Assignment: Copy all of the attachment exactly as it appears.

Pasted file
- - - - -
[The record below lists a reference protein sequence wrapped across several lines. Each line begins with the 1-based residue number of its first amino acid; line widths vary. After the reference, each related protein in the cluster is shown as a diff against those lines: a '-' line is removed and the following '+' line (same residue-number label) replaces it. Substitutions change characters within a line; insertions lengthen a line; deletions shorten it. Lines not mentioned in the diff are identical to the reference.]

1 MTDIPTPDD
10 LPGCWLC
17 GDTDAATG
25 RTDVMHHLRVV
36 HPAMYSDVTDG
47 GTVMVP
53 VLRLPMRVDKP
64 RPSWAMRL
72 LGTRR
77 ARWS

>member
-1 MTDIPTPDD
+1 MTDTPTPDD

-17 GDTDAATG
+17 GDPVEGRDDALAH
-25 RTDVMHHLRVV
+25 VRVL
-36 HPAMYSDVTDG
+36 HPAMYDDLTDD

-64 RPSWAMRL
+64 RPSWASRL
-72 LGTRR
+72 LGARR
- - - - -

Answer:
[The record below lists a reference protein sequence wrapped across several lines. Each line begins with the 1-based residue number of its first amino acid; line widths vary. After the reference, each related protein in the cluster is shown as a diff against those lines: a '-' line is removed and the following '+' line (same residue-number label) replaces it. Substitutions change characters within a line; insertions lengthen a line; deletions shorten it. Lines not mentioned in the diff are identical to the reference.]

1 MTDIPTPDD
10 LPGCWLC
17 GDTDAATG
25 RTDVMHHLRVV
36 HPAMYSDVTDG
47 GTVMVP
53 VLRLPMRVDKP
64 RPSWAMRL
72 LGTRR
77 ARWS

>member
-1 MTDIPTPDD
+1 MTDTPTPDD

-17 GDTDAATG
+17 GDPVEGRDDALAH
-25 RTDVMHHLRVV
+25 VRVL
-36 HPAMYSDVTDG
+36 HPAMYDDLTDD

-64 RPSWAMRL
+64 RPSWASRL
-72 LGTRR
+72 LGARR